John Gosden has likened Stradivarius having another crack at the Gold Cup to a champion boxer getting back into the ring as he nears the end of his career.
Still an entire at the age of eight, Gosden, who trains Stradivarius alongside his son, Thady, has admitted that having not been gelded the chestnut can represent something of a challenge on a morning.
Winner of the Royal Ascot showpiece in 2018, 2019 and 2020, Stradivarius will be remembered as one of the great stayers of the modern era. And given he also won the Queen’s Vase in 2017, he is chasing a fifth win at the meeting which would surely raise the roof.
While he is perhaps not quite the force of old, he did reappear this season with a win in the Yorkshire Cup.
“It’s one thing training an eight-year-old gelding, it’s another thing training an eight-year-old full horse,” said Gosden.
“But he’s happy and well. I’m hoping the weather holds for him and we get to run on something called good ground rather than soft or heavy, which isn’t his scene at all. Going to Goodwood last year, you turn up for the first day and you don’t expect it to be heavy ground.”
When asked about the differences between training an eight-year-old gelding to an entire, Gosden said: “I think I can answer that by saying testosterone is probably the most dangerous drug in the world! They’re going to start thinking about other things aren’t they? What did Dick Hern say? Give me a stable of geldings and I’ll kill the bookmakers.
“You’d have to argue that as an eight-year-old he was probably in his prime at five maybe into six, but at eight you have to face the fact that it’s like a boxer getting back in the ring too late in his career sometimes.”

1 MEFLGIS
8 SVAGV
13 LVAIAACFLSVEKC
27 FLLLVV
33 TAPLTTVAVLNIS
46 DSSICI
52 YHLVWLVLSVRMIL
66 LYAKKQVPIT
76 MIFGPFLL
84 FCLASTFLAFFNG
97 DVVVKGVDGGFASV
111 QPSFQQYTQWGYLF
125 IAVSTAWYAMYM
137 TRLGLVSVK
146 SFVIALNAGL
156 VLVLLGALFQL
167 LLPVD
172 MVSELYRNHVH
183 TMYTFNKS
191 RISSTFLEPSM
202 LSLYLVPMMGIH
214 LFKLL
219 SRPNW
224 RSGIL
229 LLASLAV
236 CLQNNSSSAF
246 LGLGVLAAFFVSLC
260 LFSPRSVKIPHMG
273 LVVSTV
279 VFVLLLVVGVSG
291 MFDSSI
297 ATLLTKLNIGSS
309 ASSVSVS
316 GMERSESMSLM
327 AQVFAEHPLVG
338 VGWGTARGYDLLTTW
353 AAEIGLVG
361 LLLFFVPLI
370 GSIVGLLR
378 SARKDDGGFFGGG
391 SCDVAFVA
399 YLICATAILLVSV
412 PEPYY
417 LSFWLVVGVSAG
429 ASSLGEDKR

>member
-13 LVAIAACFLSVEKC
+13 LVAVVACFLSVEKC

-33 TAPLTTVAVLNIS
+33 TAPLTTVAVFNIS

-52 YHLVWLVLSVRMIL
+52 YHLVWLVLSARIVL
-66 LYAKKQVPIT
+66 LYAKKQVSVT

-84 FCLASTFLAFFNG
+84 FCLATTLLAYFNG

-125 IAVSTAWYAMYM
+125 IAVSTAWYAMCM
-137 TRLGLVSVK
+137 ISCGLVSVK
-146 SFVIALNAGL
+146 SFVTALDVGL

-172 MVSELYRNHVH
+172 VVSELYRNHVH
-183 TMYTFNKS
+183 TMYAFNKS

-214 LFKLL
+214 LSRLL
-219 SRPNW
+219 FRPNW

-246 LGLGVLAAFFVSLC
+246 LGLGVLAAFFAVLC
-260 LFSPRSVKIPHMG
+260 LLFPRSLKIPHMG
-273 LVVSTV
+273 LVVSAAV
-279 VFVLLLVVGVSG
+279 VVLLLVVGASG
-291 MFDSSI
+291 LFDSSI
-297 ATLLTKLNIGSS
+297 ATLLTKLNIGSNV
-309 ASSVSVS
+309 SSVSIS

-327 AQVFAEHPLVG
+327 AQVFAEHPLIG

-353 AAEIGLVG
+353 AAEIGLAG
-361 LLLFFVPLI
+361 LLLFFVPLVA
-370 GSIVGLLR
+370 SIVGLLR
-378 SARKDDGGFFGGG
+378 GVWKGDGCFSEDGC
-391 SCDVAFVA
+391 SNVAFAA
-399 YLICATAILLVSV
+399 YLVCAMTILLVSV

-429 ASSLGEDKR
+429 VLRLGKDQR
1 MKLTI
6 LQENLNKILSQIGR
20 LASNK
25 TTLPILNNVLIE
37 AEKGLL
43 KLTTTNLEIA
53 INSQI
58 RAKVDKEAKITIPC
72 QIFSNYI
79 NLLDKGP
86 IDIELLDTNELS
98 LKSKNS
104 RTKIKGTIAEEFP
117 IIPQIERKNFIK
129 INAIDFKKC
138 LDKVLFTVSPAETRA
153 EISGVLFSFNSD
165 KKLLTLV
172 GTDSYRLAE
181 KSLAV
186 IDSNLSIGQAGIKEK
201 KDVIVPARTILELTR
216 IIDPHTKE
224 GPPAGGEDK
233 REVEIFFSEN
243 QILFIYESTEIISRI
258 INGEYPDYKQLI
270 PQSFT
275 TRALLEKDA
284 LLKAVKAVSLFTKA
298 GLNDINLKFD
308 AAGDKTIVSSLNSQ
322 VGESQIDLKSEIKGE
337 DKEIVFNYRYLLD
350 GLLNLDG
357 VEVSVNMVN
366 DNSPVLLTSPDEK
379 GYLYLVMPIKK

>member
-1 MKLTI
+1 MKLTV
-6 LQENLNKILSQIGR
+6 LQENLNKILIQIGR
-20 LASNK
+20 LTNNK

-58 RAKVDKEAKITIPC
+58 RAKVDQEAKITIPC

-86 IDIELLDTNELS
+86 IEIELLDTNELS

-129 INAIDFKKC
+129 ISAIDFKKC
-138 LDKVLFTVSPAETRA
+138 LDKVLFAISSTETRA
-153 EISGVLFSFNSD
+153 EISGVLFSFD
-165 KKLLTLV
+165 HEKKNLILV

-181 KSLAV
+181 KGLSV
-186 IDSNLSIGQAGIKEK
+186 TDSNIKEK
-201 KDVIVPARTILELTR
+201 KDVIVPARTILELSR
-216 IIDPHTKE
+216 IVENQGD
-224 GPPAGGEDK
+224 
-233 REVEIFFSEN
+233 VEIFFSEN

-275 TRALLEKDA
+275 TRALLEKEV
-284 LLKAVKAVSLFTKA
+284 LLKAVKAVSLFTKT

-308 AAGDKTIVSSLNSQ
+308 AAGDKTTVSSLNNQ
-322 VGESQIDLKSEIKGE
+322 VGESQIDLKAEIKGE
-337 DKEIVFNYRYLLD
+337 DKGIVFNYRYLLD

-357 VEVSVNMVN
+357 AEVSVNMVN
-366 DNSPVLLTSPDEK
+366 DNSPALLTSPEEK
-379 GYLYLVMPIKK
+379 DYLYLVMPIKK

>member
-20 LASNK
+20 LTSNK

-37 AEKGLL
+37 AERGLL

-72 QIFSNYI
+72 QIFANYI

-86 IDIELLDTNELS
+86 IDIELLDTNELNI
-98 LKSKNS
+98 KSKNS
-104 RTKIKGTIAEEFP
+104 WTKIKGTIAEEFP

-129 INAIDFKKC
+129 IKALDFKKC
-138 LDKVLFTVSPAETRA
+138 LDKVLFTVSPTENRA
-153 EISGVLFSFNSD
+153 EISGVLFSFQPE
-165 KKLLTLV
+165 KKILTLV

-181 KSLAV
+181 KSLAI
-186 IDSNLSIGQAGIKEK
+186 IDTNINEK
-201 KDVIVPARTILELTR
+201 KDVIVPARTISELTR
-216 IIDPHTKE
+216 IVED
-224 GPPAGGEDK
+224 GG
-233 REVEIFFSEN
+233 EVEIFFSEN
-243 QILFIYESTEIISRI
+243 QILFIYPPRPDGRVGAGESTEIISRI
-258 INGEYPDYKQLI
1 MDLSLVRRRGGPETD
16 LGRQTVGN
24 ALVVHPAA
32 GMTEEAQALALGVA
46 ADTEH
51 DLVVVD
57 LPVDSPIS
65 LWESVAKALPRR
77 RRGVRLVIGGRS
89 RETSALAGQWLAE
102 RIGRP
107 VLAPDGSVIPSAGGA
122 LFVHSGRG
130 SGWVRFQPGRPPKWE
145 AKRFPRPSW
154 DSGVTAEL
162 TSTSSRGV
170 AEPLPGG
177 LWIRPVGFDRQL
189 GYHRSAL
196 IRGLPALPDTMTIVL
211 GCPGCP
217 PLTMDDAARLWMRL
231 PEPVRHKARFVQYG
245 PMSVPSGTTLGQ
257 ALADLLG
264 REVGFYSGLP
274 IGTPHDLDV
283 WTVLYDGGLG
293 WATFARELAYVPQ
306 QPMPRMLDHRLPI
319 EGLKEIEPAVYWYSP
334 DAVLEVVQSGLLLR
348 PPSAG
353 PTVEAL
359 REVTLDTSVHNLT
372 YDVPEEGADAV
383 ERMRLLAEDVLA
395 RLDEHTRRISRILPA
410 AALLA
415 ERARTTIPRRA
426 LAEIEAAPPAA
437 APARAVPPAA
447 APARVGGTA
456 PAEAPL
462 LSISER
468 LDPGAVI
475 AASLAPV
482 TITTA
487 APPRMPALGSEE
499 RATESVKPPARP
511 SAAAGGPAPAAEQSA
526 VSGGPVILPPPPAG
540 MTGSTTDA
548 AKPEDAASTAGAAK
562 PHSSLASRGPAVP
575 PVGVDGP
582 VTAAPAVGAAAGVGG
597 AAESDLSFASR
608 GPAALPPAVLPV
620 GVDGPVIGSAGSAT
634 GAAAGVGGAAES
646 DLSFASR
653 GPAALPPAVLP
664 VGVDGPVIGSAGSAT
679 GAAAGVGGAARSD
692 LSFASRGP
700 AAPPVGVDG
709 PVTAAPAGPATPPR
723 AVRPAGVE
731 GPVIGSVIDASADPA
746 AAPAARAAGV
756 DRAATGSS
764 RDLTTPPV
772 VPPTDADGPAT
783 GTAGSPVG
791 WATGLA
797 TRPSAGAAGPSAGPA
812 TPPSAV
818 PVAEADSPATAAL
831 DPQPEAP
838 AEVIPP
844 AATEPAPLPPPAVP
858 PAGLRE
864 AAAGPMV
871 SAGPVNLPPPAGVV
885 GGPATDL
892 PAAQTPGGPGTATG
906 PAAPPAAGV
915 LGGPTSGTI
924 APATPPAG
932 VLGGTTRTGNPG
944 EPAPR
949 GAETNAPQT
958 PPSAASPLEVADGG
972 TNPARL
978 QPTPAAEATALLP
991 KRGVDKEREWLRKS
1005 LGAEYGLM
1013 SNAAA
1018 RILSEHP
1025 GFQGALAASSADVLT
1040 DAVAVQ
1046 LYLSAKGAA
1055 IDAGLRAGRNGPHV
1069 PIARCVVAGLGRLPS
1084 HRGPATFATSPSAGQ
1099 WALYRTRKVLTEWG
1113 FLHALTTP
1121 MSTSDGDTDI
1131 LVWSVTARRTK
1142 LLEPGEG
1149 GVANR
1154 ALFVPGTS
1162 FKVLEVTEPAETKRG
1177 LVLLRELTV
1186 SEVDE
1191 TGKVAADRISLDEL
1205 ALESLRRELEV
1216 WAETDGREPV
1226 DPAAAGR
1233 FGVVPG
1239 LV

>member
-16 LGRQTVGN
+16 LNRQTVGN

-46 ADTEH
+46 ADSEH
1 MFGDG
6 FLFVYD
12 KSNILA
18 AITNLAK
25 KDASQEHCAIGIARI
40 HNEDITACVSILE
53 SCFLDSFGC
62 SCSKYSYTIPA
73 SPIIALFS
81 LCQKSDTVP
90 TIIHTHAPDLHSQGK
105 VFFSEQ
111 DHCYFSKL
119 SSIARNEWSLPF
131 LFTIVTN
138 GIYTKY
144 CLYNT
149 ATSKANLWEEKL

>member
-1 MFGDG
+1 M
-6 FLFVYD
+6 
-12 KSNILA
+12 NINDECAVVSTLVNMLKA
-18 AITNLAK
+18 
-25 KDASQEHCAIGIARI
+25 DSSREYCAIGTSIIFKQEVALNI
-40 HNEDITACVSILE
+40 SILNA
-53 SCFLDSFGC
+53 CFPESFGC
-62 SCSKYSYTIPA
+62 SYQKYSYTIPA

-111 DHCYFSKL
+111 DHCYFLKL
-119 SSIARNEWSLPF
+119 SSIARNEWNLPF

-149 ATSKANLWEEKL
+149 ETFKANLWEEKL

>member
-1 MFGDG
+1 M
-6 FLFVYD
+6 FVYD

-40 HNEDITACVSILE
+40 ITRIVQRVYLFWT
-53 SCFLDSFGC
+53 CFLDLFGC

Since May 2018 there have only been two instances when Frankie Dettori has not been on board and while Gosden is a master at keeping his emotions in check, he has less confidence the Italian will be able to do so.
“I’m fine about it – it’s just his jockey who is out of control!” he said.
“I think the horse will tell us (when to retire). He’s still enjoying his training and everything is going smoothly and I think that’s absolutely fine, there’s no problem with that, to race on. I think the plan was not to go racing deep into the autumn.”
One issue is finding the right role at stud for a champion stayer, with several Derby winners in recent years being classed as National Hunt stallions.
“I think when we saw Crystal Ocean, winner of the Prince of Wales’s, become a dual-purpose stallion, it was a little bit of a shock,” said Gosden.
“It’s become this terrible tendency here to become a bit speed/mile orientated and anything that stays, ‘no we don’t want him, it’s not commercial’.
“I think we’ve got a bit of a terrible aversion to staying races. A very good horse has won the Derby this year and he is by Nathaniel. The problem is you get in a situation where people think ‘they go a mile and a half, we don’t want that it’s not commercial’ and you wind up a bit like America going shorter and shorter and shorter.”
The decision will ultimately rest with Stradivarius’ owner, Bjorn Nielsen.
“He has been (a good sport keeping him in training). He loves the horse. It’s not like bids were coming in – he’s a cup horse, you’re not going to have people knocking at the door now,” said Gosden.
“I think the first Gold Cup (was his best performance) – that was a real battle. That was a great one.”